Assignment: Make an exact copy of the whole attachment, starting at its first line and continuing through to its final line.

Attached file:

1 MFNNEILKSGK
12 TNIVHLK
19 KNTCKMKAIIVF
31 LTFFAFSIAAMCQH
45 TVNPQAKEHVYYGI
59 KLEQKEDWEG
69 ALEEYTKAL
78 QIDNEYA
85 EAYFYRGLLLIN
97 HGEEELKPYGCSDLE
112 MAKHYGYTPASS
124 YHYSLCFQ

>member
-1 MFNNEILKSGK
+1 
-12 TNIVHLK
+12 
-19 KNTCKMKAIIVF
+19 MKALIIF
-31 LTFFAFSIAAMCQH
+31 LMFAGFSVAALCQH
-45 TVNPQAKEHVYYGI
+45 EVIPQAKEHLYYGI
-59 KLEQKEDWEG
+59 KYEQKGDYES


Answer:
1 MFNNEILKSGK
12 TNIVHLK
19 KNTCKMKAIIVF
31 LTFFAFSIAAMCQH
45 TVNPQAKEHVYYGI
59 KLEQKEDWEG
69 ALEEYTKAL
78 QIDNEYA
85 EAYFYRGLLLIN
97 HGEEELKPYGCSDLE
112 MAKHYGYTPASS
124 YHYSLCFQ

>member
-1 MFNNEILKSGK
+1 
-12 TNIVHLK
+12 
-19 KNTCKMKAIIVF
+19 MKALIIF
-31 LTFFAFSIAAMCQH
+31 LMFAGFSVAALCQH
-45 TVNPQAKEHVYYGI
+45 EVIPQAKEHLYYGI
-59 KLEQKEDWEG
+59 KYEQKGDYES